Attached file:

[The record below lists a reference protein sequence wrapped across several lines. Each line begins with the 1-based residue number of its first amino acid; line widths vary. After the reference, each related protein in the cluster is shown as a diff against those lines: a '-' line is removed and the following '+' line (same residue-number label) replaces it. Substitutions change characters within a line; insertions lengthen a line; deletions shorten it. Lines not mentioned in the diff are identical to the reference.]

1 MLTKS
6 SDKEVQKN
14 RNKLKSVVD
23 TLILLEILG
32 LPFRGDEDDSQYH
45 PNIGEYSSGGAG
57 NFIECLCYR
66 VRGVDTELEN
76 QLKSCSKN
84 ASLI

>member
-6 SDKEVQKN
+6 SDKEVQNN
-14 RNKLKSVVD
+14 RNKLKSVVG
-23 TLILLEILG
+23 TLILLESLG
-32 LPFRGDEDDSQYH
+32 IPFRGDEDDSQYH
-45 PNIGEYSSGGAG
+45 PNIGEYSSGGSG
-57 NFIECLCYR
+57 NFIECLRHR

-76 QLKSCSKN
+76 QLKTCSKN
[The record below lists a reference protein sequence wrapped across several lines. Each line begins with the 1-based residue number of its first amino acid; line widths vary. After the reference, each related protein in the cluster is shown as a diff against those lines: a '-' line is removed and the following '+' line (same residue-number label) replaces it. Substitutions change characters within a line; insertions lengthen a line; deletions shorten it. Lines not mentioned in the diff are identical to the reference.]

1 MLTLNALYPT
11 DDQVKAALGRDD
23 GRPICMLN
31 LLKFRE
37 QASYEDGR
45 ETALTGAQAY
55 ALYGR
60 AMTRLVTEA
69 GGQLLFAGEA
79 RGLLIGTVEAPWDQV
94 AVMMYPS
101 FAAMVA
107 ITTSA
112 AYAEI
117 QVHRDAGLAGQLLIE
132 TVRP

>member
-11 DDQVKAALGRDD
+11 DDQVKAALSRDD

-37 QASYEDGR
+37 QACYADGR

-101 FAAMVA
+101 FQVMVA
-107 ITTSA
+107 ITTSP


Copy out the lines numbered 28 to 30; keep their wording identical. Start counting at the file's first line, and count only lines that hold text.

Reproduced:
1 MLTLNALYPT
11 DDQVKAALGRDD
23 GRPICMLN